In episode four, we’re introduced to a concept in passing (via a video commercial in the clinic) that shows a futuristic alternative to travel: faxing yourself somewhere else, and then uploading the memories acquired by that copy before that short-term body expires.

Uh…that’s pretty much the back drop for my 2008 story Taking a Mile. (Click over to the FREE FICTION header on the navigation bar, and you’ll find it there.)

That story appeared in an well-known anthology, so it did get around Hollywood, I suspect. Is it possible that someone read my story and incorporated the idea into the TV series? Sure, it’s possible.

But it’s not too likely that if it happened, I could ever prove it.

I am, however, very curious to find out whether the double who’s appeared in the TV series turns out to be, like my story’s heroine, a copy who refuses to die as scheduled. It will be interesting to watch the remainder of season one and find out.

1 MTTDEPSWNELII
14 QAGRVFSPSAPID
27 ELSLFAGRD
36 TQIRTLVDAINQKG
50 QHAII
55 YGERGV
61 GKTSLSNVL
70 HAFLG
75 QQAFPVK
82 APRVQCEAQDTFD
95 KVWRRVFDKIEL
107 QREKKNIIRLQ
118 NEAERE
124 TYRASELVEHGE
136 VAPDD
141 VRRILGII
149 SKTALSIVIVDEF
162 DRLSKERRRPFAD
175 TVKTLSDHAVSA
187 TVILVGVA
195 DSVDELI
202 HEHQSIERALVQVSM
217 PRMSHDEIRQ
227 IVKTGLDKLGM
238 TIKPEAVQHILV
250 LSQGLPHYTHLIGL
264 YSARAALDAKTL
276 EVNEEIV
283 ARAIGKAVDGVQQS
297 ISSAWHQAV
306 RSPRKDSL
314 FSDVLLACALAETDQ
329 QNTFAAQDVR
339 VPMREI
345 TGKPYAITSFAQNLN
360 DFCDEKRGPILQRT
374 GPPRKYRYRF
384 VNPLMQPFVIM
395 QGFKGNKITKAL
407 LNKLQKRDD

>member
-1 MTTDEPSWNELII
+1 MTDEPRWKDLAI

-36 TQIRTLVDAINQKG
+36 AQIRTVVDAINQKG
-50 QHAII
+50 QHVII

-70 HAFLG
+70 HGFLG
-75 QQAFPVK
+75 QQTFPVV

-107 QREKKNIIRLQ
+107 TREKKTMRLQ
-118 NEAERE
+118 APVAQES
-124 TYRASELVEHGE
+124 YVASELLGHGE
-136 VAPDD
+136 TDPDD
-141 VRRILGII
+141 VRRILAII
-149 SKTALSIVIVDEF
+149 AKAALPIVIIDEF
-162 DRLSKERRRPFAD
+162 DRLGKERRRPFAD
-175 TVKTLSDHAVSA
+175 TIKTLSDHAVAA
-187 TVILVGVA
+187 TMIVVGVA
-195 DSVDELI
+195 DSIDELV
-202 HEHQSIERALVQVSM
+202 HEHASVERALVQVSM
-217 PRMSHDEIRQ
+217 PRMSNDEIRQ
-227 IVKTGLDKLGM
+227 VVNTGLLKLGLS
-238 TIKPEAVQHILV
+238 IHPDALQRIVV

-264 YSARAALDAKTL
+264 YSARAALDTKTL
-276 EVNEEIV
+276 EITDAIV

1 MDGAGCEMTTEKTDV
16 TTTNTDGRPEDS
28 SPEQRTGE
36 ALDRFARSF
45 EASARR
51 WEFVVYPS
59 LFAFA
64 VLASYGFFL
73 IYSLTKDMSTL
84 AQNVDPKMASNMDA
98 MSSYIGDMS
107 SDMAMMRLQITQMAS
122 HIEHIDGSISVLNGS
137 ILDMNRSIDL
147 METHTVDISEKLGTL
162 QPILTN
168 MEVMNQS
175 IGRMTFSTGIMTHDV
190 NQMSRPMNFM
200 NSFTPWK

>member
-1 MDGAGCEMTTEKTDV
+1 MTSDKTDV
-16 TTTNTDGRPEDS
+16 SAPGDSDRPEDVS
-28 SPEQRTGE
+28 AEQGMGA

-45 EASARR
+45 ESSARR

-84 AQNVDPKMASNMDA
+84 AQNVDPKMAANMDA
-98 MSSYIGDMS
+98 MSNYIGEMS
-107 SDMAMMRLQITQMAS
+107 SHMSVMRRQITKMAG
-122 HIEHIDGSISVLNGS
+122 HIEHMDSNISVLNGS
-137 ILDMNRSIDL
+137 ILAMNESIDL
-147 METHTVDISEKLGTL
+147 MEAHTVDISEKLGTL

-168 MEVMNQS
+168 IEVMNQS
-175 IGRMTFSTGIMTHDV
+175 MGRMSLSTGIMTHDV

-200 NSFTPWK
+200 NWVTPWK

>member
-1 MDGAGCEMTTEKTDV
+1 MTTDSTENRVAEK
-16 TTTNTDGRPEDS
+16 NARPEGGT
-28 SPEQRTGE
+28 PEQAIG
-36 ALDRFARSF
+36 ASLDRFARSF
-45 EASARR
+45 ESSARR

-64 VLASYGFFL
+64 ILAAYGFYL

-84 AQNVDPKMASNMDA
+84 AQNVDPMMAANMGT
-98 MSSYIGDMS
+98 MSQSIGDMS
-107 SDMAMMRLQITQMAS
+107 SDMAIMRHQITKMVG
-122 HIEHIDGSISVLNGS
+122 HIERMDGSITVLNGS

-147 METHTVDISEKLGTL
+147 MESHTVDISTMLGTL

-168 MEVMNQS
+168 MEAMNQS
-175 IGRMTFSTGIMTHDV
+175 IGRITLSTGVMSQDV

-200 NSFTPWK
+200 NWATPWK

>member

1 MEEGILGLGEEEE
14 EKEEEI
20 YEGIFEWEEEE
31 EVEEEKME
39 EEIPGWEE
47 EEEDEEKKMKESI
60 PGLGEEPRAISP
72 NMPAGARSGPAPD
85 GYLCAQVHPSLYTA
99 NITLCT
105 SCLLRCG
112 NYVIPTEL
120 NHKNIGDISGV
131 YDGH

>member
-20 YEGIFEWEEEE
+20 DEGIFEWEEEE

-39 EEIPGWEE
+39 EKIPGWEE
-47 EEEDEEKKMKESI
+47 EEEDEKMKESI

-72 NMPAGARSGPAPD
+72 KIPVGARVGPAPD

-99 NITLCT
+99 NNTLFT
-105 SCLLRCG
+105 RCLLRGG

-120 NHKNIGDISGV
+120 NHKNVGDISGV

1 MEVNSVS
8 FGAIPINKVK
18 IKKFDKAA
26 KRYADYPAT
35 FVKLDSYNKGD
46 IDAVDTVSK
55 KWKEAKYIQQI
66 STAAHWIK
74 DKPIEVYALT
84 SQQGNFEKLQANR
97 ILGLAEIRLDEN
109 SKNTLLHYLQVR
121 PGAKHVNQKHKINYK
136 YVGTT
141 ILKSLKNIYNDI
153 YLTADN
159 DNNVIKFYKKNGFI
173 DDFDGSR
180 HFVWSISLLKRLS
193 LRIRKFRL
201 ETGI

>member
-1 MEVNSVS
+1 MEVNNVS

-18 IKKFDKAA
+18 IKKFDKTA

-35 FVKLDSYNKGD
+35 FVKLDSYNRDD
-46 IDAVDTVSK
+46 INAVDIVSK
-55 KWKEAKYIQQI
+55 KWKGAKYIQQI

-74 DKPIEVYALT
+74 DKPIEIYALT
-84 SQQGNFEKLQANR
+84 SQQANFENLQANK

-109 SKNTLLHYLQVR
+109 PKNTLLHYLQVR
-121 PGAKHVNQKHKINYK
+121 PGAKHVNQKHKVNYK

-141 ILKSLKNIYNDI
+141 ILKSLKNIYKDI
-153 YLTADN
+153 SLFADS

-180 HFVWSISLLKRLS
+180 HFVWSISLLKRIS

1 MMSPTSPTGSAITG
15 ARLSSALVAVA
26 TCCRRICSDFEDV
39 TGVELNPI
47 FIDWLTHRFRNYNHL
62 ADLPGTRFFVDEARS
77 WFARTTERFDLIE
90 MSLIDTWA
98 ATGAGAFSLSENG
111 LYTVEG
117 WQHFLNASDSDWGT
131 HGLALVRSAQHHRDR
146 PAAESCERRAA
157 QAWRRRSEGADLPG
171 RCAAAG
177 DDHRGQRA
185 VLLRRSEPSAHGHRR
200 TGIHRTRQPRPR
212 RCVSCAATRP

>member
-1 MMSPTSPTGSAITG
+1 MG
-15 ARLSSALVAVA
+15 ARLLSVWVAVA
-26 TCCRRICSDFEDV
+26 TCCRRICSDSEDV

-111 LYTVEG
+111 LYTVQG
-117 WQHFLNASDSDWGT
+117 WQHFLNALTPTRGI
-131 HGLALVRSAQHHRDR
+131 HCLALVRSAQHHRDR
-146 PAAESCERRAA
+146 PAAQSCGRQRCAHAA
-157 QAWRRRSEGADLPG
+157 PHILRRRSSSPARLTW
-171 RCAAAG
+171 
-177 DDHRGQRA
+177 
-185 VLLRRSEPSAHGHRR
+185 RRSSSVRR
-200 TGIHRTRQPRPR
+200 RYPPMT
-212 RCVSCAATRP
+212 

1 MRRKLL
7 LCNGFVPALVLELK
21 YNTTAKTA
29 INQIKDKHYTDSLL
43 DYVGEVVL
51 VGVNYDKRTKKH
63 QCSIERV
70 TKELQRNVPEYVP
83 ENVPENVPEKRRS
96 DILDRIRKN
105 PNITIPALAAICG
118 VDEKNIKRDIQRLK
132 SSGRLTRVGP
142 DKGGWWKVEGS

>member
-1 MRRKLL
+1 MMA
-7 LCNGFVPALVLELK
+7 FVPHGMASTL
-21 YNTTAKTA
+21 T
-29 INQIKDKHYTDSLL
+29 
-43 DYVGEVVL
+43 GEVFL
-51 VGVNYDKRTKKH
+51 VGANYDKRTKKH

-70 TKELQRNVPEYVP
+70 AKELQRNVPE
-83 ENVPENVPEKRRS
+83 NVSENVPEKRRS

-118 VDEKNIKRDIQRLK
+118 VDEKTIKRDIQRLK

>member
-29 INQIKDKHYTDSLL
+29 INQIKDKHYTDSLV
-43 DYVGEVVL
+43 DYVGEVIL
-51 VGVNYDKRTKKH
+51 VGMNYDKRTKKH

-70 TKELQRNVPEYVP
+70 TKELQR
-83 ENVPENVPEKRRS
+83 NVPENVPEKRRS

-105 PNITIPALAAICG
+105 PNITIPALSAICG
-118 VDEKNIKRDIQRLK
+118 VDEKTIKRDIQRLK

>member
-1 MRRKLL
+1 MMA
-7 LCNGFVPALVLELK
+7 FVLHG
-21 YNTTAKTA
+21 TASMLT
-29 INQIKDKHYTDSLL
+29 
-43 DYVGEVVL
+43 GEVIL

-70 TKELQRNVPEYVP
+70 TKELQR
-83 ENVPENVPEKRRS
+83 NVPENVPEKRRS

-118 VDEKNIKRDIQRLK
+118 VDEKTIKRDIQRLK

However, this is part of creative life. People have similar ideas. I actually mentioned in the anthology’s intro for that story that a lot of my ideas for it were formed by reading the works of Ansen Dibell, who wrote a series of novels where multiple copies of the same person were made (although not at the same time). Her series shaped a lot of my personal perceptions of consciousness, and therefore, she might have looked at my work and wondered if I’d copied her…

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(I would love to know how many other people have found their ideas reflected in someone else’s work…)

 

 

The Social Stigma of Writing Romance Literature